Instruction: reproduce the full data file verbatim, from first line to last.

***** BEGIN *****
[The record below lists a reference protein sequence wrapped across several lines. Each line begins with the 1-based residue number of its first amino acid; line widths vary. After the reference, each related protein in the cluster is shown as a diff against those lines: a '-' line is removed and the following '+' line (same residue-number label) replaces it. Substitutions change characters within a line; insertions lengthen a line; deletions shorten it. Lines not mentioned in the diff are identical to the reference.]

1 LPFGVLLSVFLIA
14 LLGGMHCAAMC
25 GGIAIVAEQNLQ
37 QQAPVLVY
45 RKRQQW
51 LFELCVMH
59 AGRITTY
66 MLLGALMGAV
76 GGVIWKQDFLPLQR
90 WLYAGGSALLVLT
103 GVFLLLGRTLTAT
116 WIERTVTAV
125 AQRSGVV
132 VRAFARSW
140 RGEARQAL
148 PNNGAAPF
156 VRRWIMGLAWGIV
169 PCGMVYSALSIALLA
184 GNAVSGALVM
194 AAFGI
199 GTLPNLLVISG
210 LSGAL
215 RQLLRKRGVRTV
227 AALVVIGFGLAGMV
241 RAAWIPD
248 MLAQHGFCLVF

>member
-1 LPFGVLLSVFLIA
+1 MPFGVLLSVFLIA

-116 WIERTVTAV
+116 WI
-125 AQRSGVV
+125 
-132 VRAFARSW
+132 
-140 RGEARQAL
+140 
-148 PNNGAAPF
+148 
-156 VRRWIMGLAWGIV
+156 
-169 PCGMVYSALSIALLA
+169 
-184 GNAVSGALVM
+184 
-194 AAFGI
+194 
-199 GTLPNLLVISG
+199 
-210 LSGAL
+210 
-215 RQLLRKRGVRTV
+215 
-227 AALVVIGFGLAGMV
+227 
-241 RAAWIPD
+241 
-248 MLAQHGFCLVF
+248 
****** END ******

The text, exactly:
[The record below lists a reference protein sequence wrapped across several lines. Each line begins with the 1-based residue number of its first amino acid; line widths vary. After the reference, each related protein in the cluster is shown as a diff against those lines: a '-' line is removed and the following '+' line (same residue-number label) replaces it. Substitutions change characters within a line; insertions lengthen a line; deletions shorten it. Lines not mentioned in the diff are identical to the reference.]

1 LPFGVLLSVFLIA
14 LLGGMHCAAMC
25 GGIAIVAEQNLQ
37 QQAPVLVY
45 RKRQQW
51 LFELCVMH
59 AGRITTY
66 MLLGALMGAV
76 GGVIWKQDFLPLQR
90 WLYAGGSALLVLT
103 GVFLLLGRTLTAT
116 WIERTVTAV
125 AQRSGVV
132 VRAFARSW
140 RGEARQAL
148 PNNGAAPF
156 VRRWIMGLAWGIV
169 PCGMVYSALSIALLA
184 GNAVSGALVM
194 AAFGI
199 GTLPNLLVISG
210 LSGAL
215 RQLLRKRGVRTV
227 AALVVIGFGLAGMV
241 RAAWIPD
248 MLAQHGFCLVF

>member
-1 LPFGVLLSVFLIA
+1 MPFGVLLSVFLIA

-116 WIERTVTAV
+116 WI
-125 AQRSGVV
+125 
-132 VRAFARSW
+132 
-140 RGEARQAL
+140 
-148 PNNGAAPF
+148 
-156 VRRWIMGLAWGIV
+156 
-169 PCGMVYSALSIALLA
+169 
-184 GNAVSGALVM
+184 
-194 AAFGI
+194 
-199 GTLPNLLVISG
+199 
-210 LSGAL
+210 
-215 RQLLRKRGVRTV
+215 
-227 AALVVIGFGLAGMV
+227 
-241 RAAWIPD
+241 
-248 MLAQHGFCLVF
+248 